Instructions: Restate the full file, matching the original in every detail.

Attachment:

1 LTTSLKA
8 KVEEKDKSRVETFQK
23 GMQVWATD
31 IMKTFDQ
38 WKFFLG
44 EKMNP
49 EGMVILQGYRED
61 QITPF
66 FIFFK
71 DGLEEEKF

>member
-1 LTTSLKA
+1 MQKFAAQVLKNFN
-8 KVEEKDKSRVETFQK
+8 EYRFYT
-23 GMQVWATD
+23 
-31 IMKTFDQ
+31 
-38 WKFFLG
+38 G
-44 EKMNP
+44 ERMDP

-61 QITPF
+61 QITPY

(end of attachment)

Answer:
1 LTTSLKA
8 KVEEKDKSRVETFQK
23 GMQVWATD
31 IMKTFDQ
38 WKFFLG
44 EKMNP
49 EGMVILQGYRED
61 QITPF
66 FIFFK
71 DGLEEEKF

>member
-1 LTTSLKA
+1 MQKFAAQVLKNFN
-8 KVEEKDKSRVETFQK
+8 EYRFYT
-23 GMQVWATD
+23 
-31 IMKTFDQ
+31 
-38 WKFFLG
+38 G
-44 EKMNP
+44 ERMDP

-61 QITPF
+61 QITPY